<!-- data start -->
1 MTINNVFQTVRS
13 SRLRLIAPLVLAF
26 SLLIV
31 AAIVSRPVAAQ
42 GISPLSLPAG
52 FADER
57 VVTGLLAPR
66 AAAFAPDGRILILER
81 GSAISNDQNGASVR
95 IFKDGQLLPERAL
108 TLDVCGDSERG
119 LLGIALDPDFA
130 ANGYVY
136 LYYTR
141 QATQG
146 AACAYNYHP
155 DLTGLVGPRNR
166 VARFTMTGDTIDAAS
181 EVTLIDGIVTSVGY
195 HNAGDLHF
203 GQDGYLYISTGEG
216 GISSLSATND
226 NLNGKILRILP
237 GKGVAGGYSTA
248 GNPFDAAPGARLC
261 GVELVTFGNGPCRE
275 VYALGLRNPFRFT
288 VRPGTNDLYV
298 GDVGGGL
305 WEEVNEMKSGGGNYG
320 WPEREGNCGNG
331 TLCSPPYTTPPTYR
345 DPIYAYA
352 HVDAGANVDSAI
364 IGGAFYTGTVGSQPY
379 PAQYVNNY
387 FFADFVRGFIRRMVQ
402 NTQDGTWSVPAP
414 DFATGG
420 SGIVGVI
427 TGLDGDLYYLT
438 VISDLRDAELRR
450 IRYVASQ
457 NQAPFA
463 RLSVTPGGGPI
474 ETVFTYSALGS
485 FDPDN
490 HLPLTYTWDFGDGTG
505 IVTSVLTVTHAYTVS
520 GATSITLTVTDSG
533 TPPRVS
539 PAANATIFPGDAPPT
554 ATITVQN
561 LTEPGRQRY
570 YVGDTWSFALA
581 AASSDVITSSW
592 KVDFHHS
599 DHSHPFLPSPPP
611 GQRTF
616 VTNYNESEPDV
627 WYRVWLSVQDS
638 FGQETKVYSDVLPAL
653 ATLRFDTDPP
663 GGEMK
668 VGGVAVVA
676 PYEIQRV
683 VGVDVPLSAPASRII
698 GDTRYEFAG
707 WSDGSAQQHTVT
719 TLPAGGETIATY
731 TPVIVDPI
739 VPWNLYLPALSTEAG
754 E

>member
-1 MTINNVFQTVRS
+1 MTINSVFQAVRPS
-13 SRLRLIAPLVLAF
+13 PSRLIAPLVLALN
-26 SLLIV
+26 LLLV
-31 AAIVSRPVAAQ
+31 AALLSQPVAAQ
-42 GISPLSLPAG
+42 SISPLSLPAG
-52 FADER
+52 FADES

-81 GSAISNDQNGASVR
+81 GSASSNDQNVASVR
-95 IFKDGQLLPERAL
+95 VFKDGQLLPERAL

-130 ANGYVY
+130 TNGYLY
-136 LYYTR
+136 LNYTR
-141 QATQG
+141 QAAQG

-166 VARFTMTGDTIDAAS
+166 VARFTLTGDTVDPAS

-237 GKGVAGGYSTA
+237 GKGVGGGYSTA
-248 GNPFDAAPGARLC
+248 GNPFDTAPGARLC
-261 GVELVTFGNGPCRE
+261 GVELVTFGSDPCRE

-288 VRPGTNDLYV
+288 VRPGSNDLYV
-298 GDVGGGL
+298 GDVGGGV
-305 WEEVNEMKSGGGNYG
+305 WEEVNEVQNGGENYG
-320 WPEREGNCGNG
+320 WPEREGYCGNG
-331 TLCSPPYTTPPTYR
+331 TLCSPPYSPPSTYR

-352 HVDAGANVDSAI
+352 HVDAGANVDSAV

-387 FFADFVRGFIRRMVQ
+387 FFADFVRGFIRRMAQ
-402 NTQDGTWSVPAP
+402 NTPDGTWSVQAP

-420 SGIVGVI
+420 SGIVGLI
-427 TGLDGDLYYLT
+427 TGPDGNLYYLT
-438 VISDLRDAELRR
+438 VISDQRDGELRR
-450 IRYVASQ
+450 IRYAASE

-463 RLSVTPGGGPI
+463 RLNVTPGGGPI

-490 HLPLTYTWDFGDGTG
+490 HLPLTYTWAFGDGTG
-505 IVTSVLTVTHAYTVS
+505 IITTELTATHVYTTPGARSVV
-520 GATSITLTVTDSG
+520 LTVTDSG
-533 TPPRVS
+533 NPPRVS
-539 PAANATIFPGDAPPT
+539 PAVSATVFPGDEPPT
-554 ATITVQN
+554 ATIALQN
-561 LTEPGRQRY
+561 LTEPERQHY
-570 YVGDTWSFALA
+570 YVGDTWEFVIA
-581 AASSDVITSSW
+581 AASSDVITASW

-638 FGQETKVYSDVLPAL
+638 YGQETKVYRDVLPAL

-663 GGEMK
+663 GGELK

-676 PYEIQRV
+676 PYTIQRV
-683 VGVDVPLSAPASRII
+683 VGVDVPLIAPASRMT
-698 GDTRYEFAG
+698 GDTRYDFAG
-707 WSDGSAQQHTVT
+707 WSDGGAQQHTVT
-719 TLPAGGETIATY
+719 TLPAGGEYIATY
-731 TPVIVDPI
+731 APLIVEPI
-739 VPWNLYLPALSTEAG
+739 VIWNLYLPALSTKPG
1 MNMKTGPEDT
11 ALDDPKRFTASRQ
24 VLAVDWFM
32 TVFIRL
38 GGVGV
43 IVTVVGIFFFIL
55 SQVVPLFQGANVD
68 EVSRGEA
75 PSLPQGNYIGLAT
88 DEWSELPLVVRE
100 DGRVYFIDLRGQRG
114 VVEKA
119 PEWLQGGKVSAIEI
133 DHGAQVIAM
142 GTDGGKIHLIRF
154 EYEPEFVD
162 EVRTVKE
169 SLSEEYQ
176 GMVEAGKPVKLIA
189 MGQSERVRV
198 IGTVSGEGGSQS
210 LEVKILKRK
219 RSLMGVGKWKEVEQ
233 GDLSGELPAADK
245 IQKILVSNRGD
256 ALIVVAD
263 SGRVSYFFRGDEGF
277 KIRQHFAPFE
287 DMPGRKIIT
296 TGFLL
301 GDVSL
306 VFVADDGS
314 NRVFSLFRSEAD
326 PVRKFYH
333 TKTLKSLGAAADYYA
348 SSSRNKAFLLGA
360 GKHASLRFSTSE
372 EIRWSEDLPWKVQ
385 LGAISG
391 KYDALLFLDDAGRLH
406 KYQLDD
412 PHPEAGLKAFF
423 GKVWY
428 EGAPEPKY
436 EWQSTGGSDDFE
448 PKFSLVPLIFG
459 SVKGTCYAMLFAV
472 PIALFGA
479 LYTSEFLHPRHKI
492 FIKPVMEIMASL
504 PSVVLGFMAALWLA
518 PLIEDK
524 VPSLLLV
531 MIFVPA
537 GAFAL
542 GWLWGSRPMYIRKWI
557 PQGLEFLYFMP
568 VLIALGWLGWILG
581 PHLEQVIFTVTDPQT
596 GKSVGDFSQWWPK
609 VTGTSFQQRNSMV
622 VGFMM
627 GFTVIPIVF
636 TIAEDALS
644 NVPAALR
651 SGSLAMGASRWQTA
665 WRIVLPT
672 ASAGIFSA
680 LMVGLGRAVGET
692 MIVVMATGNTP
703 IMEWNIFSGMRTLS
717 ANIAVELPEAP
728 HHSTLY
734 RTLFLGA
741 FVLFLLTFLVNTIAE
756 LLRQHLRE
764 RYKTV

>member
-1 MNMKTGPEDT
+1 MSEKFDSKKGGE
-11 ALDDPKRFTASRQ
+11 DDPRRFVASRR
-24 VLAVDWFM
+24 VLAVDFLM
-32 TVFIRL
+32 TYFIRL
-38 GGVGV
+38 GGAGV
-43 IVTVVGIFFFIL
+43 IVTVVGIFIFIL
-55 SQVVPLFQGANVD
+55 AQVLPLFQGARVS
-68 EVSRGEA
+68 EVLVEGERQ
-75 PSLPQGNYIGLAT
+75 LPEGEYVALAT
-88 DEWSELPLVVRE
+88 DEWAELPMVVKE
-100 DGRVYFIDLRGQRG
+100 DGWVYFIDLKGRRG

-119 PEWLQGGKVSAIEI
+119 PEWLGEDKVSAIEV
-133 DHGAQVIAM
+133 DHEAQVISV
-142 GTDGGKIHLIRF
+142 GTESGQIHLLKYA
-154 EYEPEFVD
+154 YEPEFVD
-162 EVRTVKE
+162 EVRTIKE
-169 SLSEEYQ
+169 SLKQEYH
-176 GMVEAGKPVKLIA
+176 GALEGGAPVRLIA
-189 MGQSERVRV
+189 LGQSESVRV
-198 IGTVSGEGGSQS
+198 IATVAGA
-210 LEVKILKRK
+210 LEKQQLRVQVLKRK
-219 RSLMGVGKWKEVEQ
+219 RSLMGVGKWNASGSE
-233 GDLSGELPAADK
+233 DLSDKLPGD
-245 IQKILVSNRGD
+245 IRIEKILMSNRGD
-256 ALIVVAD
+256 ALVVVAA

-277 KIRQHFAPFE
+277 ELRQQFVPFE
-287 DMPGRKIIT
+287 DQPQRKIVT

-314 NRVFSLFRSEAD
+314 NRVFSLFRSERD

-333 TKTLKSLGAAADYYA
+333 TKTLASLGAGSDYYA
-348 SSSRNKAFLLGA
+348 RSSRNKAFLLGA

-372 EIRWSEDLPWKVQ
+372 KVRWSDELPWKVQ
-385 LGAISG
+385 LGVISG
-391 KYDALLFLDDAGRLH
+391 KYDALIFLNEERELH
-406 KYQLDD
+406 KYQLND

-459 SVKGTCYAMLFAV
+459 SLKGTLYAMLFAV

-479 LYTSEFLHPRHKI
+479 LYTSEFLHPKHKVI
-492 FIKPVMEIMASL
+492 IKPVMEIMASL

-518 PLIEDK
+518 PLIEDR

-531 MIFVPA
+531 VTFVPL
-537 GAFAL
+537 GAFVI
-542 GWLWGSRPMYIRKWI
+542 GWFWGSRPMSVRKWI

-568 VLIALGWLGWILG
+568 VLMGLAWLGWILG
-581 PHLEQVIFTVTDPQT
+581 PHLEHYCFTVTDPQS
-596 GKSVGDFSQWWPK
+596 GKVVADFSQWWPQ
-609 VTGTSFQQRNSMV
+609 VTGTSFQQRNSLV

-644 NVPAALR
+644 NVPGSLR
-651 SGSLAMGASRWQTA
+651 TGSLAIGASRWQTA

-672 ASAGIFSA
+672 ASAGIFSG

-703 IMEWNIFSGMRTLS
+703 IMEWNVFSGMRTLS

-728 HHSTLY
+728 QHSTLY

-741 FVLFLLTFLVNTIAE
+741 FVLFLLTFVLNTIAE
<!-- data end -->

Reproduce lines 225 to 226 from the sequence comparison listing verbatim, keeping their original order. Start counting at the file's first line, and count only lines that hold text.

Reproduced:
581 PHLEQVIFTVTDPQT
596 GKSVGDFSQWWPK